Snowed In? Play in the Pantry!

Clam Pizza

Photo by Lorelle S Del Matto

Forced to hunker down when a snowstorm hit the Seattle area recently, I probed my pantry for dinner fixings.   The most creative kitchen-fun is when one is challenged to be inventive with what is “on hand.” A light bulb came on when I found a couple of cans of clams in the pantry. I could have made clam pasta of course, but I wanted to warm up the kitchen by lighting the oven. 

I nabbed pizza dough (whole wheat from Trader Joe’s) from the freezer and green onions, parsley and fresh lemon in the refrigerator.  Also in the freezer was a knob of mozzarella (See Yes-You Can Freeze Cheese below). 

I’ve made pizza with scrubbed fresh clams, placing raw closed clams, in the shells, on a pizza dough to open up and cook in a very hot oven – but canned clams are already cooked so they need more gentle handling or will be too toothsome (tough).  The work-around is to precook the dough covered with a thin slick of garlic-oil.   Add the well-drained clams and toppings to the crust and return to the oven for a few minutes, just until the clams are hot and the cheese melts.  Personalize the pizza with your own favorites – but don’t go overboard with a pile of toppings.  Slivers of prosciutto or thinly sliced fresh tomato or bell peppers would work but seafood pizzas should be light, in the style of the pizzas you get in Italy rather than those from the neighborhood pizza joint.  

Regarding favorite “staples,” I try to keep pizza dough, tomato sauce, various herb pestos and lean sausages in the freezer.  In the refrigerator I can usually find a couple of types of cheese, various olives, sun-dried tomatoes and the aforementioned fresh items – green onions, lemons and parsley.  In the pantry I keep a selection of rice and grains (whole grains go in the fridge or freezer) such as wild, arborio, basmati and jasmine rices, quinoa, bulgur, farro, and barley.  Lentils, pasta, beans round out the dry selection. Canned goods include tomatoes, chicken broth (I buy the boxes of the reduced-sodium broth.) anchovies,  chipotle peppers in adobo, salmon, smoked oysters and clams. With fresh garlic, red and yellow onions, a good meal is always within arm’s reach.

Mastering homemade pizza has benefits beyond being a creative, entertaining activity.  The quality and nutrition can be improved over the average purchased pizza.  A few pizza shops make extraordinary pies but too many use cheap, ordinary cheese and poor-quality, ultra-greasy meats. When you’re in charge you can select top-quality cheeses and other ingredients.  Use a light touch with toppings and include healthful ingredients like fresh vegetables, raw or sautéed, and nuts.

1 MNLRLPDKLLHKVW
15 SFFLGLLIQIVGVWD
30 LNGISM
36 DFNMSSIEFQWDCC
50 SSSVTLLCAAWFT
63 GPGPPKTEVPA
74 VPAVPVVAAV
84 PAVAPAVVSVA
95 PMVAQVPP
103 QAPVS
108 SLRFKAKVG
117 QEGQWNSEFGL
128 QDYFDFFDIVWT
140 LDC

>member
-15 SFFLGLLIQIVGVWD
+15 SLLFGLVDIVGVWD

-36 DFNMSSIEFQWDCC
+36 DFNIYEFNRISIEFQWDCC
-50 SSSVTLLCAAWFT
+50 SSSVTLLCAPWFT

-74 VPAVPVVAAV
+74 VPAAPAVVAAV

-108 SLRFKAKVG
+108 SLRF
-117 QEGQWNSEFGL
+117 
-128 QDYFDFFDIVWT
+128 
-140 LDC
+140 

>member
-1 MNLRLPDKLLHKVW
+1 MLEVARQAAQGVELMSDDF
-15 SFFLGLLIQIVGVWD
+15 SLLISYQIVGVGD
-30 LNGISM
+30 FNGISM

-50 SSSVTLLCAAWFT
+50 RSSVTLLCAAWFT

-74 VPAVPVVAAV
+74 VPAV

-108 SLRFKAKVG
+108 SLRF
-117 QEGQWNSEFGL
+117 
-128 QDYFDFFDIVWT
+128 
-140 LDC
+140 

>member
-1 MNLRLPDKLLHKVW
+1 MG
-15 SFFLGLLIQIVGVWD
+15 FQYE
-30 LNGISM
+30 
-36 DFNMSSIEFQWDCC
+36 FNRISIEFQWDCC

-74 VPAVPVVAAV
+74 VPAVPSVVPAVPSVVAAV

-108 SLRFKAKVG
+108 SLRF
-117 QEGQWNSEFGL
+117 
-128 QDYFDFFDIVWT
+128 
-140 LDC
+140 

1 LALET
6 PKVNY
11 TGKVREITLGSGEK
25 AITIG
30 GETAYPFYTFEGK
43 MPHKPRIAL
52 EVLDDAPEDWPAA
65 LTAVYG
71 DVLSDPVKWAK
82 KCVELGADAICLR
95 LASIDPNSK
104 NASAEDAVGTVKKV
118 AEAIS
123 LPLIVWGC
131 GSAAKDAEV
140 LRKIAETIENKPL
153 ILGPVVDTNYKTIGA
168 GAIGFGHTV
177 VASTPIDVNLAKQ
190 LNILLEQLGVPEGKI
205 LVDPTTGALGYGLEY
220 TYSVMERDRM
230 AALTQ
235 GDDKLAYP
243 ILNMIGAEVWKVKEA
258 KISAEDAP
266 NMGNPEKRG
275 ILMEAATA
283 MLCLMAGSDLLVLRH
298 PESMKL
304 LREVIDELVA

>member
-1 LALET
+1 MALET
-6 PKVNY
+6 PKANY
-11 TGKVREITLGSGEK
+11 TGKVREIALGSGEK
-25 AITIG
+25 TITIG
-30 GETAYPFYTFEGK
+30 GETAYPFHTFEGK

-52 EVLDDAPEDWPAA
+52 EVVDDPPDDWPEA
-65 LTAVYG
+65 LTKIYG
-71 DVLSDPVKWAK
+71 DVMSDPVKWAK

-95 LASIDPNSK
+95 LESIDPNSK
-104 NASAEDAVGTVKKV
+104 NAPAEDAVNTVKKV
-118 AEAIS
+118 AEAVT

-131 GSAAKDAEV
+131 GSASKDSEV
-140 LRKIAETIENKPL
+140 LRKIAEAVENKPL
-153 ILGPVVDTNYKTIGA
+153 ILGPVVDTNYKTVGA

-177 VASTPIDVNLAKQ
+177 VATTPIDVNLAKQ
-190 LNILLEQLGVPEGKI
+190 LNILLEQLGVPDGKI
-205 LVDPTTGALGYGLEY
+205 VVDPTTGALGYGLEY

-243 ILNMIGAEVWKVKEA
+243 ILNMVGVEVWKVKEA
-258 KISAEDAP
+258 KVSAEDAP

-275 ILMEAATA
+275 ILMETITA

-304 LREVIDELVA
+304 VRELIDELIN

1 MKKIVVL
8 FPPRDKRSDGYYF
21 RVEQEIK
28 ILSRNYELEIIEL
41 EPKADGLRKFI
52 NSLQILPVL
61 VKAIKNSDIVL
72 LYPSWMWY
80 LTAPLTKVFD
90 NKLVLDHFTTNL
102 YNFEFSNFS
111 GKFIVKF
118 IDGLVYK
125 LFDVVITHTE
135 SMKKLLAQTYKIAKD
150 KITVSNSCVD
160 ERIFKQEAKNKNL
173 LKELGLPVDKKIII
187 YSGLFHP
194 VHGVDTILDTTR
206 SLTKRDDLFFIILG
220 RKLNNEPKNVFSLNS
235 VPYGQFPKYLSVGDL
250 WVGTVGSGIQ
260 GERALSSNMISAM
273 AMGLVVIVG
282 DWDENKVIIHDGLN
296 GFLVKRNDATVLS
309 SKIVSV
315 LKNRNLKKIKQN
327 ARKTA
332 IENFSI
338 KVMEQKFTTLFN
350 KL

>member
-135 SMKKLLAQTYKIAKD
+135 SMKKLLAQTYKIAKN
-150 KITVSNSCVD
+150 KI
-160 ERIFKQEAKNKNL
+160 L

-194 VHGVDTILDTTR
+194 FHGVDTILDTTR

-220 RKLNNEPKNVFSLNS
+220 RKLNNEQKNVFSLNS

You’ll likely save money, too, using up the bits of cheese, olives and other goodies in the fridge.  Got picky eaters?  Give them a ball of dough and let them create their own.  Need a party idea?  Make it pizza.  If your idea of topping starts and stops with pepperoni, expand your perspective.  Start by thinking of the best sauce combinations you had on pasta– many translate well to a pizza crust.  Stay in touch for more ideas.  It’s an understatement to say I make a lot of pizza.

Yes! You Can Freeze Cheese:  I wouldn’t freeze a hand-crafted, $20- a-pound artisan cheese, or a fresh, water-packed whole milk mozzarella, but I will freeze “every-day cheese” such as the part-skim mozzarella used here. Semi-hard and hard cheeses with less moisture freeze the best, however the texture changes, so plan to use thawed cheeses for cooking only.  Before freezing, cut cheese into smaller chunks that you can easily thaw in your refrigerator when needed.  Then wrap each chunk in wax or parchment paper and place them in a plastic freezer bag with as much air removed as possible.  It helps to label your bag. 

Clam Pizza

To prevent a soggy pizza, drain the clams in a small sieve and press firmly with the back of a spoon or pat dry on paper towels to release as much liquid as possible.  The crust is pre-baked so that the pizza won’t be soggy and the clams and herbs don’t over-cook and get tough. 

1 pound pizza dough, preferable whole grain

2 tablespoons olive oil

1 to 2 cloves garlic, minced or pressed

2 canned, drained anchovies

1/4 to 1/2 teaspoon crushed red pepper

1 1/2 cups shredded part-skim mozzarella cheese

2 cans (6.5 ounces each) whole or chopped clams, drained well

6 tablespoons chopped mixed parsley and green onion

Zest of 1 lemon, optional

2 tablespoons chopped fresh thyme or oregano leaves (or 2 teaspoons crumbled dry)

1/4 cup fresh shredded or grated Parmesan cheese

Wedges of fresh lemon, optional

Preheat oven to 425°.  Roll or press pizza dough to fit an oiled 14-inch pizza pan.  In small skillet combine oil, garlic anchovies and crushed red pepper.  Warm over low heat and, using back of a fork, crush anchovies and mix with garlic and pepper.  In under a minute the anchovies will melt into a paste.  Remove from heat and brush or spread over dough.  Bake for 8 to10 minutes, till edges and bottom of crust are golden brown.  Remove from oven and sprinkle crust with 1 cup of mozzarella cheese. Top with clams.  Combine, parsley, green onion, lemon zest and thyme.  Sprinkle herb mixture evenly evenly over dough followed by remaining 1/2 cup mozzarella and all of Parmesan cheese.  Return to oven for 5 to 10 minutes, until cheese melts and clams are hot.  Makes 1 (14-inch) pizza.

Copyright © Lorelle S Del Matto 2012

lorelle About lorelle

Crazy about cooking, eating and sharing good food – my work and leisure revolve around the kitchen. As a culinary dietitian my professional life encompasses nutrition counseling and education, recipe development, product development, food and nutrition writing, marketing communications, corporate test kitchen and consumer affairs management, food styling and work as a product spokesperson.

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